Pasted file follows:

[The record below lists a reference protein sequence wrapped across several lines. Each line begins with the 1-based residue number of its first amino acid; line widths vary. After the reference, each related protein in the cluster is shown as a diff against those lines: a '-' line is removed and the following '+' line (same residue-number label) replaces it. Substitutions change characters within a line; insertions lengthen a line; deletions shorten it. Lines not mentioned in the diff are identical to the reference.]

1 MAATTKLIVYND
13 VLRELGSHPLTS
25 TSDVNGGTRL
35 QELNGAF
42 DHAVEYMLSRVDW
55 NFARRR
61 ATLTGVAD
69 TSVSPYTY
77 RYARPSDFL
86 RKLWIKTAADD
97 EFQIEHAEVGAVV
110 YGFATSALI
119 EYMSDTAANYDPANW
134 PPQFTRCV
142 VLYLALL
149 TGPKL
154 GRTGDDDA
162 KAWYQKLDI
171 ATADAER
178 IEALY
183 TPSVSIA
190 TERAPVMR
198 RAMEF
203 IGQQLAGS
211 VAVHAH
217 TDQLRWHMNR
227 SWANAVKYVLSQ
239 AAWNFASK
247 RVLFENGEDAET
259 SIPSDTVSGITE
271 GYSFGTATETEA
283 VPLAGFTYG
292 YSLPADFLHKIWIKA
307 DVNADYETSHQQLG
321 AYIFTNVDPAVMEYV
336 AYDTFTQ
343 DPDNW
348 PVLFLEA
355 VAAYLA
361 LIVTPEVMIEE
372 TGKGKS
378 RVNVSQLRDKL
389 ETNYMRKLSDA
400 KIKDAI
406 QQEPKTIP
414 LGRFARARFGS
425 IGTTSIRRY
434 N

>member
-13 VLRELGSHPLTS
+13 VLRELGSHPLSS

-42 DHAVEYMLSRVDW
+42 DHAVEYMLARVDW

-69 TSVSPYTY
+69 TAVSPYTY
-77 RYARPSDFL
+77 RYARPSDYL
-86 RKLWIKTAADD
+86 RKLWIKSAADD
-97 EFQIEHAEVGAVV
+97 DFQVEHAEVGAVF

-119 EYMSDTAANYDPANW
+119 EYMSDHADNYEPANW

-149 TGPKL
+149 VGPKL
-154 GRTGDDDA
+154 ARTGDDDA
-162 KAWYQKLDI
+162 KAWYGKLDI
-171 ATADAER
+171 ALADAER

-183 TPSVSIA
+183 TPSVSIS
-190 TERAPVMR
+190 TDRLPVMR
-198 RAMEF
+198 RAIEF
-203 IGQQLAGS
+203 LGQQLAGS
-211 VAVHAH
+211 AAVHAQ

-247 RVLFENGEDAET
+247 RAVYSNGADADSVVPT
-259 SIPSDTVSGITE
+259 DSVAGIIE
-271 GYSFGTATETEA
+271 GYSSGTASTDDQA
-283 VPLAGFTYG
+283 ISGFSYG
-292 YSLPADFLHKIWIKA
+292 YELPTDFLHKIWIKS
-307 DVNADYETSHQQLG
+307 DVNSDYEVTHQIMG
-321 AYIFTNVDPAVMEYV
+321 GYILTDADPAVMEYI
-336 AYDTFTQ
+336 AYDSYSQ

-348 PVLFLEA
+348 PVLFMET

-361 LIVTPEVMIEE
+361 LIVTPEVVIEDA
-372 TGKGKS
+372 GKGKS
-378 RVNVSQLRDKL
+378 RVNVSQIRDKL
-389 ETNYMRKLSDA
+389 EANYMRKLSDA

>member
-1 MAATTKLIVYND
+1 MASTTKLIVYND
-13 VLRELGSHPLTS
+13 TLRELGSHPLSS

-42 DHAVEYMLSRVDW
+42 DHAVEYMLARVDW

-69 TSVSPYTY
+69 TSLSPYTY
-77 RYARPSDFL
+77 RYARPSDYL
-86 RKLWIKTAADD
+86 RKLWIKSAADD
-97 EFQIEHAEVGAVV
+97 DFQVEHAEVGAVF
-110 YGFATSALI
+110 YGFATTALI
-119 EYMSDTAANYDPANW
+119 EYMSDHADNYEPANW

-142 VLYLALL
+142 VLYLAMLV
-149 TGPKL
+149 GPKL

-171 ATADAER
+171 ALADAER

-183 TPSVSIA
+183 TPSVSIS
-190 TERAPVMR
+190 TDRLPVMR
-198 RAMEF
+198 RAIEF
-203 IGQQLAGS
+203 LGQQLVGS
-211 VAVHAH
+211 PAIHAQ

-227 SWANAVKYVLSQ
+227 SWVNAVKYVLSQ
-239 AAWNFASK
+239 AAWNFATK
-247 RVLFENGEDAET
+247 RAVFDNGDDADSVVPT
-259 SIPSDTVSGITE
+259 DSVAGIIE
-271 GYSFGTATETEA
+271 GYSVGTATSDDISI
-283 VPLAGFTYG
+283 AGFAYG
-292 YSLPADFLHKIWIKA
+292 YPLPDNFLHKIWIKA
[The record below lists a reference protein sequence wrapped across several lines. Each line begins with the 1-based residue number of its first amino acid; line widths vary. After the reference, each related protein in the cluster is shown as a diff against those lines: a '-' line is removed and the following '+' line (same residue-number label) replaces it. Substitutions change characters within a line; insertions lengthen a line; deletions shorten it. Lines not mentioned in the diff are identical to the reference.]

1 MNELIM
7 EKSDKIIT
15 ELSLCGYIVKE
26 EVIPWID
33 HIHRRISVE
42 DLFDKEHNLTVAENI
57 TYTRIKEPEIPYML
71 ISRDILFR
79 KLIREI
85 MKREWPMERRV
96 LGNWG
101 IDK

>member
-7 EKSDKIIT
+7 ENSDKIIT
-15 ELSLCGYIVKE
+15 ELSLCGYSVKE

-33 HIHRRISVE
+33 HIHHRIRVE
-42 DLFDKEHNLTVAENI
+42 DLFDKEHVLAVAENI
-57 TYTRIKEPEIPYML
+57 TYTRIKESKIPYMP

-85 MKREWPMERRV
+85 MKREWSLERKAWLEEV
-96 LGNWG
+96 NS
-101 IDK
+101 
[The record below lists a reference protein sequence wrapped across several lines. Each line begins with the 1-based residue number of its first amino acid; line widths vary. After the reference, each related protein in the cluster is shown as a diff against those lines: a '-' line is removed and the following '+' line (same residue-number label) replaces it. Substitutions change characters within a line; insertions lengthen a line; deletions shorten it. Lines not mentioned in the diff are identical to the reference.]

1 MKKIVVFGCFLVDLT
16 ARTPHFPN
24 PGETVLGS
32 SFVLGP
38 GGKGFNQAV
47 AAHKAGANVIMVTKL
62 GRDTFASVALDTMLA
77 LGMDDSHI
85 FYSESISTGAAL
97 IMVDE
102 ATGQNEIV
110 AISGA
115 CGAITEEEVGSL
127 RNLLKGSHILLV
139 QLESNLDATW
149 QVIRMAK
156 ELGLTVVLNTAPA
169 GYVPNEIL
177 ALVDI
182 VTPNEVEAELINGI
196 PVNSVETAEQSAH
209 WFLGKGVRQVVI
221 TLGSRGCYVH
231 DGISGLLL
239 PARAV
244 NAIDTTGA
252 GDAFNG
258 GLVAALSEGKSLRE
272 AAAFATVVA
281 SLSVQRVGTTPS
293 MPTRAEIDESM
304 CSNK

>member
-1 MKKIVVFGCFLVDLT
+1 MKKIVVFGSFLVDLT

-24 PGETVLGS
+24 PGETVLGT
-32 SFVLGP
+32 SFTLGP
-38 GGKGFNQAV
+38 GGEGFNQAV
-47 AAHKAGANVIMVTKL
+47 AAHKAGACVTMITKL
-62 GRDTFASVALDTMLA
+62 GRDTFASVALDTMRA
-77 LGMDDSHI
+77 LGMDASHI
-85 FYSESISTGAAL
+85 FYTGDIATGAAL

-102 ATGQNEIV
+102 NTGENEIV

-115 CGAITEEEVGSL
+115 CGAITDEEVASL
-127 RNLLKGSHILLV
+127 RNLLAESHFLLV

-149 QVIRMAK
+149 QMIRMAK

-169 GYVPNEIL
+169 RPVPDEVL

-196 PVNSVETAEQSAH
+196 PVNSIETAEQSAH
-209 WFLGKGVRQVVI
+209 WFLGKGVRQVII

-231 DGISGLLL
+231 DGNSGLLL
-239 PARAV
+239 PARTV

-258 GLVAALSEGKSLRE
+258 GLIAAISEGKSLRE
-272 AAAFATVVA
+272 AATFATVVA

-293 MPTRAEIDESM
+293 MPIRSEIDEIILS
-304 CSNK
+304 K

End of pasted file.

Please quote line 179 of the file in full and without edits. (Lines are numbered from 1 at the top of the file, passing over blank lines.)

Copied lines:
+42 DLFDKEHVLAVAENI